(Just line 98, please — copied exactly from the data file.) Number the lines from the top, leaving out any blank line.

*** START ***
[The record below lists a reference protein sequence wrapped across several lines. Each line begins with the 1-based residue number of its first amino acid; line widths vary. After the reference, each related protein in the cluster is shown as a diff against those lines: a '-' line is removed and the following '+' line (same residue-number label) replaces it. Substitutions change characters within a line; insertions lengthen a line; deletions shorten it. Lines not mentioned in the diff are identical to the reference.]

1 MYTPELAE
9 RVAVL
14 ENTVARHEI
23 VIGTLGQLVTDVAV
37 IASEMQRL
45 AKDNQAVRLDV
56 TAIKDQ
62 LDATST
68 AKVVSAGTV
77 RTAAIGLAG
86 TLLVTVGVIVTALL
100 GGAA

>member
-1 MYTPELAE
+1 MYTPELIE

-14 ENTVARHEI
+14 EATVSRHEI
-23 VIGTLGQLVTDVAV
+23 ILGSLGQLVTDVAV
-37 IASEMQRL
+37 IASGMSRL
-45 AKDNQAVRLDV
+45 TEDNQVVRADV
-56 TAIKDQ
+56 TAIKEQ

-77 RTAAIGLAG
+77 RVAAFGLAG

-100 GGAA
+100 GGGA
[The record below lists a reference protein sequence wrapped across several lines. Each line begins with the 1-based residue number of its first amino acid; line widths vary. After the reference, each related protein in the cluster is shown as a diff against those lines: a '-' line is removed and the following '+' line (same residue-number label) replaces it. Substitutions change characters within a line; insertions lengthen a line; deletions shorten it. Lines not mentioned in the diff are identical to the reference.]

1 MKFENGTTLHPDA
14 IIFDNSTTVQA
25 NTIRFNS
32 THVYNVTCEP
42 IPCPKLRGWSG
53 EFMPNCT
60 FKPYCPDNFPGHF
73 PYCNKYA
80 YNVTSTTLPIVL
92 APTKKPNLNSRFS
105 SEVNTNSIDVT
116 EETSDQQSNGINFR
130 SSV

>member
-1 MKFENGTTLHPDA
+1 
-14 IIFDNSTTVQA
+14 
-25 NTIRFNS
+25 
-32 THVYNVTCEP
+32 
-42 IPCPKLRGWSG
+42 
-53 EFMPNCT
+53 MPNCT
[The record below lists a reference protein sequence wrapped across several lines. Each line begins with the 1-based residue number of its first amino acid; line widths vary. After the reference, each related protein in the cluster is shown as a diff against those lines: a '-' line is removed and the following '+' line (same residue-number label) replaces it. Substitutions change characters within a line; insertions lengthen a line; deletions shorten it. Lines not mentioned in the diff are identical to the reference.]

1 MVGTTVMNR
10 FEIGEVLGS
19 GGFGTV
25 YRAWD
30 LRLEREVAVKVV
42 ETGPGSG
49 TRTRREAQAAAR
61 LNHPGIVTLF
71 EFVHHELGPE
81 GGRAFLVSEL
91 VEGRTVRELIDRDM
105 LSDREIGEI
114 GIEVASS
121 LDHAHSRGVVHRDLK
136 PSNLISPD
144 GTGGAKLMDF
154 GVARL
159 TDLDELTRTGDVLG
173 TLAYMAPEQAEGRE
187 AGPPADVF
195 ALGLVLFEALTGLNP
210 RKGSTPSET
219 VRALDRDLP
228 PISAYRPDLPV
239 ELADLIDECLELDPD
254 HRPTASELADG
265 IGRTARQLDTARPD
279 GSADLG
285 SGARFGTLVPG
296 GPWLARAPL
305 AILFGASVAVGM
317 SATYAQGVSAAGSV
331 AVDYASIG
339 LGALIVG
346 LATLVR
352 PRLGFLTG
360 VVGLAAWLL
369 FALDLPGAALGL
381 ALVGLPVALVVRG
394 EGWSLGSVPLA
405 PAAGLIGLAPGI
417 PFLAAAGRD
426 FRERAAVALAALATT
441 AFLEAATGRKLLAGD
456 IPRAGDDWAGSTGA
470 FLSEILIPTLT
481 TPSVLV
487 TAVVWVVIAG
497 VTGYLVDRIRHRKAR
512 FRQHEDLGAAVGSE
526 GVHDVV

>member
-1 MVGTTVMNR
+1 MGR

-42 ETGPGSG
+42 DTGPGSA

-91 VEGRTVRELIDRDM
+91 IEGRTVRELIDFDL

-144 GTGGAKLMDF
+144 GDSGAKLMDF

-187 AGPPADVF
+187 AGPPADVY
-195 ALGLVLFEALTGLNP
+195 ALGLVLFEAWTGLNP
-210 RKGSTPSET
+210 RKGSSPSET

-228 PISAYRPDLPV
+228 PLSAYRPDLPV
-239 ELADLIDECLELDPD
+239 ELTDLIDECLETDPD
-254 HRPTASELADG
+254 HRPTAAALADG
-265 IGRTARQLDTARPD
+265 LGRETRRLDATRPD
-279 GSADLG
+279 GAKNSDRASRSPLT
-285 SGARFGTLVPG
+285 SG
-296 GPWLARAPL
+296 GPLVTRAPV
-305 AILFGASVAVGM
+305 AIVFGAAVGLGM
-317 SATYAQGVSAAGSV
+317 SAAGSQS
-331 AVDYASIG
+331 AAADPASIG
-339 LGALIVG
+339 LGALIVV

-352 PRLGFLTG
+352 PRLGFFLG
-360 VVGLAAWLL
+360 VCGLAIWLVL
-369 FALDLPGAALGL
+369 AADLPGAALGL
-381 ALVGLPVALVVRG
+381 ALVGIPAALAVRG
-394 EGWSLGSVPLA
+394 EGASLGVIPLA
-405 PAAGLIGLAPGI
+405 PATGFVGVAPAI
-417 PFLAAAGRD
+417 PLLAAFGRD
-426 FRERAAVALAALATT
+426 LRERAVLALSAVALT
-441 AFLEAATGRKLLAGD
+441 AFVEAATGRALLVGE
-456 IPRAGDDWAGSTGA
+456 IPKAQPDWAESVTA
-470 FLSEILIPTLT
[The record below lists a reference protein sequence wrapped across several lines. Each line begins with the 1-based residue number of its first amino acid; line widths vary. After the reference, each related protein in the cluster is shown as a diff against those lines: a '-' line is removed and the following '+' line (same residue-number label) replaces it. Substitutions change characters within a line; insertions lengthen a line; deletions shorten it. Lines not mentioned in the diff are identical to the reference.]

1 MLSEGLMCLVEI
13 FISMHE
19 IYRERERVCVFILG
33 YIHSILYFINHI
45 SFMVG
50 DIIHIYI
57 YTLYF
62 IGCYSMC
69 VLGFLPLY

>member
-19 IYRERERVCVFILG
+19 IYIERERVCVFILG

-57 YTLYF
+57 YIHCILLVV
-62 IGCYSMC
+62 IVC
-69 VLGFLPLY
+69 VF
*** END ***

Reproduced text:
394 EGWSLGSVPLA